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Monday, February 10, 2014

El Salvador's Black History

 
This African-Indian Monument Heritage in Zacatecoluca, El Salvador is a monumental homage to "The Slave." It tells the story of the Africans and Indians slaves who built the nation of El Salvador. This monument is registered with The Library of Congress of The United States Copyright Office.
 
Back in 2011, about a couple of years after passing through El Salvador on my way to Perú, I posted a blog Black People in El Salvador exploring the presence and the history of blacks in that country. Very little information is known of the African presence in El Salvador. In fact, El Salvador is the only Central American country where there are not any indications of such presence. According the historian Marvin Aguilar, the first African slaves arrived in El Salvador April 1, 1528 to work in the haciendas, and on cocoa and indigo mills. Slave ships coming to the north coast of El Salvador brought 10,000 slaves from West Africa, specifically Senegambia, today known as the nations of Senegal and Gambia.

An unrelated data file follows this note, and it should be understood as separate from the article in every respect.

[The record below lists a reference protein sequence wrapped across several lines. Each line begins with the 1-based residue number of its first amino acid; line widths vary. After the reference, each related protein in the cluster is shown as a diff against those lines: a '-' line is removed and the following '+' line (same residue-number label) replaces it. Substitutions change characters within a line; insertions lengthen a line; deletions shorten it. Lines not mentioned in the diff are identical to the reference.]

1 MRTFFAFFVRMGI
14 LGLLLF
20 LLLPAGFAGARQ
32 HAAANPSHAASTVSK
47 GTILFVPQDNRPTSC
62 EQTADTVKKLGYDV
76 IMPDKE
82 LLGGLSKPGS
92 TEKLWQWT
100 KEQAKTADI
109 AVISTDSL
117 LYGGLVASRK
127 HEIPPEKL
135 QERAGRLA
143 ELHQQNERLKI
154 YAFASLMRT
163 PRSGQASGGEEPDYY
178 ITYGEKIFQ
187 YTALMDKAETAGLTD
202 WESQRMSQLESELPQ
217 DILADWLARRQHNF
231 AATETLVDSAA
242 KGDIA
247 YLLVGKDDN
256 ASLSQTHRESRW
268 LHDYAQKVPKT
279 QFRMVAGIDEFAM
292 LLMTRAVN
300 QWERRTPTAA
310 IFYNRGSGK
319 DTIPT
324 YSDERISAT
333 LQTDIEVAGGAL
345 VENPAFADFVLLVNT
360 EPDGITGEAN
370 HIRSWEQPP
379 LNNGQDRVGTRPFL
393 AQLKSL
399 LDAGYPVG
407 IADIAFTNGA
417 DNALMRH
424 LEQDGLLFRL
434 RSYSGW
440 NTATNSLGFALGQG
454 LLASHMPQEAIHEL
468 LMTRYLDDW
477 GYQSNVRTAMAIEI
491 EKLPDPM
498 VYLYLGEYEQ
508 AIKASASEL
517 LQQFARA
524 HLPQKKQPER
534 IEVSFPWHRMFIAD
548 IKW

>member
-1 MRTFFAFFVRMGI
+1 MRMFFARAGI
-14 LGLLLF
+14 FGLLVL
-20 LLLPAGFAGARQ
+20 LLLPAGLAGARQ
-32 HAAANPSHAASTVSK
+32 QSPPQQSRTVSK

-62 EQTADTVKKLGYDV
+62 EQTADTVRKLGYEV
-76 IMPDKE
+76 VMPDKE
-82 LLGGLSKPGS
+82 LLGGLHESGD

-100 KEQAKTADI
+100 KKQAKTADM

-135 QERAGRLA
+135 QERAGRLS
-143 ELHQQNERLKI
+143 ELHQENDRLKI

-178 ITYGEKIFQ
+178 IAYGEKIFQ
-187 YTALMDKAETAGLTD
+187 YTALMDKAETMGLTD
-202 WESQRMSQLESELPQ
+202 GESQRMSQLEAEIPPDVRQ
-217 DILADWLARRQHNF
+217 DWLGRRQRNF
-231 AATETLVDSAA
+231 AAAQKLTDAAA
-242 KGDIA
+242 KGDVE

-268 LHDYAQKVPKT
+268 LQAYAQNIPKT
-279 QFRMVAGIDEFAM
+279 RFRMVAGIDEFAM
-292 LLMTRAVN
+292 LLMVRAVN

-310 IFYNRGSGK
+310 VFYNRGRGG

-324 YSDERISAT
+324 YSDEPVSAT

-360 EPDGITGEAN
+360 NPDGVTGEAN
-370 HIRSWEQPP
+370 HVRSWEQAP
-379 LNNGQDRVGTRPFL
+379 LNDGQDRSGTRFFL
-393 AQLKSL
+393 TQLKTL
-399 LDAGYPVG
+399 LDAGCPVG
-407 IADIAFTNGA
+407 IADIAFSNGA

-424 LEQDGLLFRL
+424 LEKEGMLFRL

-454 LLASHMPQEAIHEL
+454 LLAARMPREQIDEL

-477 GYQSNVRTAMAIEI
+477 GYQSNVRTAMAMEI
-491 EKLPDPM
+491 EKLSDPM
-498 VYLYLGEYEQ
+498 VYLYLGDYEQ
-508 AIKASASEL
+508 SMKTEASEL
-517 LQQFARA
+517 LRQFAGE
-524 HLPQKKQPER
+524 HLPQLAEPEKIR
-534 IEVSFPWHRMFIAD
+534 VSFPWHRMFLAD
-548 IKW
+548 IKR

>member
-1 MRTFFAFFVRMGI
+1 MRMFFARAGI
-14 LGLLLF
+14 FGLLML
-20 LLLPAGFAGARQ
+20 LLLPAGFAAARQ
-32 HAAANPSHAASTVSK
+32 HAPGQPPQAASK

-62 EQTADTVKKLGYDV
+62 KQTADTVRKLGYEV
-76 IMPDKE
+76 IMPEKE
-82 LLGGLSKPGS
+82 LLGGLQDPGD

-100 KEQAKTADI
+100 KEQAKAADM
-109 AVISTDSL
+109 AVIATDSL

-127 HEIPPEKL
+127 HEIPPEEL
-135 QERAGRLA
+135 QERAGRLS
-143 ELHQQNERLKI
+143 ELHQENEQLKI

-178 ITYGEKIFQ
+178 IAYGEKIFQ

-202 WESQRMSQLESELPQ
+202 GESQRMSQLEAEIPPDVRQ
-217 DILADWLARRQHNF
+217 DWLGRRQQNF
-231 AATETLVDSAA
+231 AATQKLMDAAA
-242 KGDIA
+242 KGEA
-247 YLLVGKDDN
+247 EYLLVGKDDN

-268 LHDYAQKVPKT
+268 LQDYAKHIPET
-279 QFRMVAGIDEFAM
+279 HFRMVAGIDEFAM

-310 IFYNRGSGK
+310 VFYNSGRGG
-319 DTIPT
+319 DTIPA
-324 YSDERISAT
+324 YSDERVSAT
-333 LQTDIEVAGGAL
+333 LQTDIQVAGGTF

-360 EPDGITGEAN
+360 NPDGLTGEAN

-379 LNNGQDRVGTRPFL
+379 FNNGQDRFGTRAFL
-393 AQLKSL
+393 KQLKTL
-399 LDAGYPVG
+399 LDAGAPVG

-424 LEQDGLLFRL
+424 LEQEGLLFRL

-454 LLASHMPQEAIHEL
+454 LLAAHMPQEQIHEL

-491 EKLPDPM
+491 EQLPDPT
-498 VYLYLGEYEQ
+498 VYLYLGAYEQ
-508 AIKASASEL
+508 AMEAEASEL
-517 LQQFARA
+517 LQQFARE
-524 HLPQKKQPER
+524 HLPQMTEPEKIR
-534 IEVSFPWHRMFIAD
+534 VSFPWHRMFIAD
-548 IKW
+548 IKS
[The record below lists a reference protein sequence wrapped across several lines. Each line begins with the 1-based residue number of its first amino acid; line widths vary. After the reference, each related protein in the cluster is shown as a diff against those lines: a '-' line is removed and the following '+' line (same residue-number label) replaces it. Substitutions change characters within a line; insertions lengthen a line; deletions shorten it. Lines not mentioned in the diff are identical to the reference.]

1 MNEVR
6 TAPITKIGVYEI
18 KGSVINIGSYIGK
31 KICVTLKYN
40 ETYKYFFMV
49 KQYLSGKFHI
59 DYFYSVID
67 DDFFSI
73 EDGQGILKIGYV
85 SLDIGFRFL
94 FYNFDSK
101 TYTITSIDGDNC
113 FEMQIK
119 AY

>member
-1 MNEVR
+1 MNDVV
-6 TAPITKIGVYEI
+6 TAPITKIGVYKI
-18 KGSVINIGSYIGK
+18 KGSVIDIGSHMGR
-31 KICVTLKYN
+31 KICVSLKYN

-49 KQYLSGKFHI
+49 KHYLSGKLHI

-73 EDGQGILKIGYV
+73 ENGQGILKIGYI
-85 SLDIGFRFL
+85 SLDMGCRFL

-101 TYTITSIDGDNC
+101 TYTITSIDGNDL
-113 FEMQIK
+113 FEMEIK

The Afro-descendants eventually began to mix with the general population resulting in mulatto (mixed African and Spanish) and zambo (mixed black and Indigenous) populations. In 1933, General Martinez Hernández wrote a law, called the Immigration limitations, prohibiting the entry blacks, Chinese, Arabs, Gypsies, and many others. However, that law was abolished by the new laws of 1959 and 1986. In addition, the government of El Salvador urged the north-central European immigration to whiten the population. These events further strengthened the Salvadorian denial of it's black history as the Afro-descendants slowly disappeared through intermarriage.



African slaves also left a cultural legacy in the Salvadoran society, such as the dance of the "Negritos of Cacaopera" (Black people from Caaopera, a Salvadorean municipality). the Tabales dance in honor of San Benito de Palermo, black saint. There is the Jeu Jeu, and the "baile de la Negra Sebastiana" (Dance of the black Sebastiana ), explaining through its members the arrival of the Spanish with the Tlaxcalans (an Indigenous tribe) and blacks people in El Salvador.



Others Salvadoran cultural elements of African origin are: the sopa de pata (legs soup), chanfaina; the canasto; the marimba, some variants of witchcraft and the black Christs scattered around the country. So as also the "liberation" of black slaves by non-indigenous Jose Simeon Canas in 1823 and the works of Salarrué, Francisco Gavidia, David J. Guzman or Benjamin Saul are cultural-anthropological traits that certify the African presence.